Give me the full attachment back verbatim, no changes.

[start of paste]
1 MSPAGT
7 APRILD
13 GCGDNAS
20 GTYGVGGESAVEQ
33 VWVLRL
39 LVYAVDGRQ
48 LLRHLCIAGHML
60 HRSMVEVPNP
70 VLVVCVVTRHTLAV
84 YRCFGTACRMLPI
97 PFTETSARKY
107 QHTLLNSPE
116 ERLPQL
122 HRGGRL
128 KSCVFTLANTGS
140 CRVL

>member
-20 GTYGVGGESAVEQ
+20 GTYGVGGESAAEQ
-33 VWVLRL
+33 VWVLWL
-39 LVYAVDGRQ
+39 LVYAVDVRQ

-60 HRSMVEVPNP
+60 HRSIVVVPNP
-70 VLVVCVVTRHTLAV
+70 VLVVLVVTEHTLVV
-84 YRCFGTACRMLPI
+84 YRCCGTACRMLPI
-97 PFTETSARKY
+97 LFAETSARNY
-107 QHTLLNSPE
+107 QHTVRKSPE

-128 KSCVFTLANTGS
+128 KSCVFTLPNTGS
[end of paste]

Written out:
1 MSPAGT
7 APRILD
13 GCGDNAS
20 GTYGVGGESAVEQ
33 VWVLRL
39 LVYAVDGRQ
48 LLRHLCIAGHML
60 HRSMVEVPNP
70 VLVVCVVTRHTLAV
84 YRCFGTACRMLPI
97 PFTETSARKY
107 QHTLLNSPE
116 ERLPQL
122 HRGGRL
128 KSCVFTLANTGS
140 CRVL

>member
-20 GTYGVGGESAVEQ
+20 GTYGVGGESAAEQ
-33 VWVLRL
+33 VWVLWL
-39 LVYAVDGRQ
+39 LVYAVDVRQ

-60 HRSMVEVPNP
+60 HRSIVVVPNP
-70 VLVVCVVTRHTLAV
+70 VLVVLVVTEHTLVV
-84 YRCFGTACRMLPI
+84 YRCCGTACRMLPI
-97 PFTETSARKY
+97 LFAETSARNY
-107 QHTLLNSPE
+107 QHTVRKSPE

-128 KSCVFTLANTGS
+128 KSCVFTLPNTGS